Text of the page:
Mitch McConnell Warns White House Against Making Stimulus Deal Before Election

Senate Majority Leader Mitch McConnell, R-Ky., warned the White House not to cut a deal with House Speaker Nancy Pelosi before the election, The Washington Post reports.

McConnell told colleagues at a Senate GOP lunch on Tuesday that Pelosi was “not negotiating in good faith” with Treasury Secretary Steven Mnuchin and expressed concern that any deal could disrupt Republicans’ plans to confirm Supreme Court nominee Amy Coney Barrett.

Senate Republicans have individually criticized the White House talks as well, warning that a deal could “splinter the party and exacerbate divisions,” according to the Post.

McConnell previously told reporters that he would put a potential deal to a vote “at some point” but did not commit to doing so before the election.

Deal inches forward:

McConnell’s comments came as Pelosi and Mnuchin inched forward on a deal.

Pelosi spokesman Drew Hammill told the Post that Tuesday’s negotiations “provided more clarity and common ground as they move closer to an agreement.”

McConnell has not been part of the negotiations and has been clear that he opposes any bill that would cost more than $1 trillion.

The current deal would provide another round of $1,200 stimulus payments, federal unemployment benefits, aid to small businesses, funds for coronavirus testing, and aid to hospitals and airlines.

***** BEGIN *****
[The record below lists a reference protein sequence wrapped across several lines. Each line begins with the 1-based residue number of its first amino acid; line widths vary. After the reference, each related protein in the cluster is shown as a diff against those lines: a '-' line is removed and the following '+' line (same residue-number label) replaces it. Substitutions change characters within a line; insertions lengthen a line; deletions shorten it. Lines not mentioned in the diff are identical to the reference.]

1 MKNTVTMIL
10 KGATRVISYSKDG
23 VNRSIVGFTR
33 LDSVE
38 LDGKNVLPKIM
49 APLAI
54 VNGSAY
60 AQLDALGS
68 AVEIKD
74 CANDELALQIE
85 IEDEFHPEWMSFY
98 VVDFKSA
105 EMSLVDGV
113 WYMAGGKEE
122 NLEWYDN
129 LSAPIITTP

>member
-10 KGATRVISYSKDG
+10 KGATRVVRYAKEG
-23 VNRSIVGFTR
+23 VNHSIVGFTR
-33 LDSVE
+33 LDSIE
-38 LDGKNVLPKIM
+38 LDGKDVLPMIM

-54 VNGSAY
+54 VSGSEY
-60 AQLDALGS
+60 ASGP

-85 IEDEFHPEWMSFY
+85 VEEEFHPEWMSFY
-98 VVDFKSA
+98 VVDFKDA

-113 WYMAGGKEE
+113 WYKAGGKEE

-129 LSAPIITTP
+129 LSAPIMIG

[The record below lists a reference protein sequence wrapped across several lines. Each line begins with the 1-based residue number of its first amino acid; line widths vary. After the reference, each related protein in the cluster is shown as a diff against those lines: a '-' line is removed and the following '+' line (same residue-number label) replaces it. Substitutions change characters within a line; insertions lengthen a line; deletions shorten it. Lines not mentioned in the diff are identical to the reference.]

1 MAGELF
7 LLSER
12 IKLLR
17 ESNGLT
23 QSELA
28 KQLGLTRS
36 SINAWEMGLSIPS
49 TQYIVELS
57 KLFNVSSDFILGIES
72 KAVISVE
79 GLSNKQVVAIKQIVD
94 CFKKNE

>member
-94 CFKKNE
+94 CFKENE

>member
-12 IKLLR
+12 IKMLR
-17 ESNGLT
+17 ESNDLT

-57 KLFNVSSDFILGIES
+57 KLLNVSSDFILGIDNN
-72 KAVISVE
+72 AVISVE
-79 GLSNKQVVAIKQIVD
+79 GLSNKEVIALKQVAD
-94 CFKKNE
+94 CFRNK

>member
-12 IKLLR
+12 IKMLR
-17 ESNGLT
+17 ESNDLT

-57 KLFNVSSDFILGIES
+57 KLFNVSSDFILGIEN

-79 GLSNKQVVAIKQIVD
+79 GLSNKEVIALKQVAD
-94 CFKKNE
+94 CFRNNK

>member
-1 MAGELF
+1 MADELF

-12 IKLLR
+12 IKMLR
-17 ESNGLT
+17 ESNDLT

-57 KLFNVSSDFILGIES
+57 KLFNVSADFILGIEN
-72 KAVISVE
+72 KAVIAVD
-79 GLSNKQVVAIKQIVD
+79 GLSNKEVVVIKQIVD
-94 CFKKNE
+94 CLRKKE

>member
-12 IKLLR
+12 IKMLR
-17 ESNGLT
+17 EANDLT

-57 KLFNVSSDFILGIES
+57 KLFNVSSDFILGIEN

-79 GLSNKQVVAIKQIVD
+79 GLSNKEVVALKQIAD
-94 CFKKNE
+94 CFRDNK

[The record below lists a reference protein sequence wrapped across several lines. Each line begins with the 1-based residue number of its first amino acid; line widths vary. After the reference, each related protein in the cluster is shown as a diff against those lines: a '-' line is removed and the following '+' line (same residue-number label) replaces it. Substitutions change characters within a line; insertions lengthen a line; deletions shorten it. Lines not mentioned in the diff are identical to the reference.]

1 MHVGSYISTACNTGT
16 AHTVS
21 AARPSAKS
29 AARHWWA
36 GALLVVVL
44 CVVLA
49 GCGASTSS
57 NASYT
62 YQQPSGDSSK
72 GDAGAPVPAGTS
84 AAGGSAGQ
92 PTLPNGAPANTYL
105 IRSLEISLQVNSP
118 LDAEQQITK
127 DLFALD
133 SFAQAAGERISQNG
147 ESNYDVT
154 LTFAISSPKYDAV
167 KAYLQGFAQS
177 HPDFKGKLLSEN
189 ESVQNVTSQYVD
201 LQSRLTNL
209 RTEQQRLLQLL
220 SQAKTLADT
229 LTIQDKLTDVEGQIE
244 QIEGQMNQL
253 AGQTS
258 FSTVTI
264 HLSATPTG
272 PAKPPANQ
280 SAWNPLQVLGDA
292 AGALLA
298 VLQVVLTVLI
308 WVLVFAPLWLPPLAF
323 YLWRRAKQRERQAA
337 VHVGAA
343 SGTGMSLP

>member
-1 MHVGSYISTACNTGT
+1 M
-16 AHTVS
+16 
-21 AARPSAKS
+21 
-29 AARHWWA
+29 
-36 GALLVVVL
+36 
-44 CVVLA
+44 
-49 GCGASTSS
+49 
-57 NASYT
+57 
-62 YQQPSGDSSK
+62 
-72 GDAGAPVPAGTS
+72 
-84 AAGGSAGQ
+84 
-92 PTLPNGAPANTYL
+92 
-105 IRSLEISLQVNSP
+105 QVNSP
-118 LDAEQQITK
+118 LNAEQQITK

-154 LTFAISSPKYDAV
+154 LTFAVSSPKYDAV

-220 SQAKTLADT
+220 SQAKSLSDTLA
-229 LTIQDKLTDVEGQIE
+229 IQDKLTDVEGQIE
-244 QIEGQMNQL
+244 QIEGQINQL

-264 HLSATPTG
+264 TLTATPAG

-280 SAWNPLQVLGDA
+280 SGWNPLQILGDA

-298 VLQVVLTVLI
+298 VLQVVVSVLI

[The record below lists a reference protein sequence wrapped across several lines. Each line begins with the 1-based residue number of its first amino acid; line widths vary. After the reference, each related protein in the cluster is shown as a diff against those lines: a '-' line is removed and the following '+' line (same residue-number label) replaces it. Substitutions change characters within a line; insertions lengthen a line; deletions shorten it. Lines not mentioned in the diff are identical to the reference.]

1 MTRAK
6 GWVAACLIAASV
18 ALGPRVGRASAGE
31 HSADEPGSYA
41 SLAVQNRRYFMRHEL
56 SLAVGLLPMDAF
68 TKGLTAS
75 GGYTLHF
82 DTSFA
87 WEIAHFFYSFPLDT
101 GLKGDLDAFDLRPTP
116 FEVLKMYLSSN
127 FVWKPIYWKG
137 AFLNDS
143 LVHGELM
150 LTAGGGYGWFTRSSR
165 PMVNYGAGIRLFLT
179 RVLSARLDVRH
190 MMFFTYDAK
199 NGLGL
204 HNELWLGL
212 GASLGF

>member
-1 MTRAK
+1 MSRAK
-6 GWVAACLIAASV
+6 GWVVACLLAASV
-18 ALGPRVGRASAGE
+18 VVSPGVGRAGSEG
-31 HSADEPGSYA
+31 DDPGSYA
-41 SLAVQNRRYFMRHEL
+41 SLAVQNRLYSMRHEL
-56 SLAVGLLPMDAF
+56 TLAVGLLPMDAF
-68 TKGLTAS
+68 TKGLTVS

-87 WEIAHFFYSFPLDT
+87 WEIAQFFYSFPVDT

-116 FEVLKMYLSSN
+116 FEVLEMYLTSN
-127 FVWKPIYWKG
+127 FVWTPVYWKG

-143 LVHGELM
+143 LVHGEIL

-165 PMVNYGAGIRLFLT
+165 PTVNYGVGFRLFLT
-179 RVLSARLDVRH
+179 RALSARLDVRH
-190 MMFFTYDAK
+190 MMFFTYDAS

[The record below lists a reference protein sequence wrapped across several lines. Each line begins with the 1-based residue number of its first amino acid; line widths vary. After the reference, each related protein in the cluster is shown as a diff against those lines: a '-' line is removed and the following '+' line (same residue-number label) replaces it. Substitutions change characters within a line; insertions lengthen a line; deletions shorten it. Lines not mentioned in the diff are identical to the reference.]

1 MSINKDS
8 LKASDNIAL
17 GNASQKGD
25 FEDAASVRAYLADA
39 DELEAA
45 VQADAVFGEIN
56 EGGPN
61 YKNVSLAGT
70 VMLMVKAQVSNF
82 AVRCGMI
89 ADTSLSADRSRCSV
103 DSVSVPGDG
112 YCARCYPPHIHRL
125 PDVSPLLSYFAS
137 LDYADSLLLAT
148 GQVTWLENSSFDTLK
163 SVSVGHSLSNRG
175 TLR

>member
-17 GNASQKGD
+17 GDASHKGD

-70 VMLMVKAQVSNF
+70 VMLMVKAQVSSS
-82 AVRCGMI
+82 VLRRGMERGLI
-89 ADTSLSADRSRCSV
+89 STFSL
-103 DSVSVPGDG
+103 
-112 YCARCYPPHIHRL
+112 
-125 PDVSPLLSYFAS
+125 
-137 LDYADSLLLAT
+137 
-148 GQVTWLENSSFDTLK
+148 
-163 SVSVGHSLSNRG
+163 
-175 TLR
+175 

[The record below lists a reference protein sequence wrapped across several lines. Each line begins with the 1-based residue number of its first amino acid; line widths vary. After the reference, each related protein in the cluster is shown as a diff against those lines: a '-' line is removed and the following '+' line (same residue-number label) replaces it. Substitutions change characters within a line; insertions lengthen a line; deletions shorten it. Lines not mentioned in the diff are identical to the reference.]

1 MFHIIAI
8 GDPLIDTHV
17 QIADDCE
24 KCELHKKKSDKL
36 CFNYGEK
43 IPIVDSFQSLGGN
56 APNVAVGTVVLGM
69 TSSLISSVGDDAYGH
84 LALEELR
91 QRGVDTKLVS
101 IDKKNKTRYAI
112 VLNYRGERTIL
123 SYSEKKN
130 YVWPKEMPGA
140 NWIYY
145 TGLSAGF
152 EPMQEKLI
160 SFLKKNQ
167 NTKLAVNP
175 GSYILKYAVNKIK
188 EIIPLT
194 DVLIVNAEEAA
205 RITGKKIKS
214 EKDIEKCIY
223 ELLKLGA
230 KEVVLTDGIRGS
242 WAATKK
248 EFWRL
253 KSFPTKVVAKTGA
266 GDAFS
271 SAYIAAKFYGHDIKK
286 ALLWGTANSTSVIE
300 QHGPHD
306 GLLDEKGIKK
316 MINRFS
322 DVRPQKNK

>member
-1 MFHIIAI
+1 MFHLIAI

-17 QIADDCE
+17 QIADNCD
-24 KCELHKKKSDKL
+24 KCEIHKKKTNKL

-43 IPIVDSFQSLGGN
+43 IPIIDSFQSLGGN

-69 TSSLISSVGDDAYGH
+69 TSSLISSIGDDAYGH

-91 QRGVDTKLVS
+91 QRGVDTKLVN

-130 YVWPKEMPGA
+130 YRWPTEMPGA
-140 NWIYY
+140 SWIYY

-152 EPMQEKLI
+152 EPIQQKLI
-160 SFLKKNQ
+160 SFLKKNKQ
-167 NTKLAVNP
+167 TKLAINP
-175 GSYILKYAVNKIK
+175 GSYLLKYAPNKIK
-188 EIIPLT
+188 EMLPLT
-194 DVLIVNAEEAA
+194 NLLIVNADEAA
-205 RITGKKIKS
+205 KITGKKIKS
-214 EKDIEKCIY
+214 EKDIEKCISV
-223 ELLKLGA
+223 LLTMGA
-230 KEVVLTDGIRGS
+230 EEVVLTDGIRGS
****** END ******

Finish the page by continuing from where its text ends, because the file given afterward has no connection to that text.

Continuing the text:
Pelosi says she wants a deal:

Unlike McConnell, Pelosi has repeatedly insisted that she wants to get a deal done as soon as the end of the week.

“I hope so. That’s the plan. That’s what I would hope. That’s the hope, let me say that,” she said.

“On several open questions, the Speaker and the Secretary called for the committee chairs to work to resolve differences about funding levels and language,” Hammill added. “With this guidance, the two principals will continue their discussions [Wednesday] afternoon upon the Secretary’s return.”

White House chief of staff Mark Meadows said the two sides had made “good progress” but were still “several hundred billion” apart.

“I want to stress: We’re not just down to a difference of language and a few dollars. We still have a ways to go,” Meadows said. “But I would say the conversations today were productive enough to have conversations tomorrow.”


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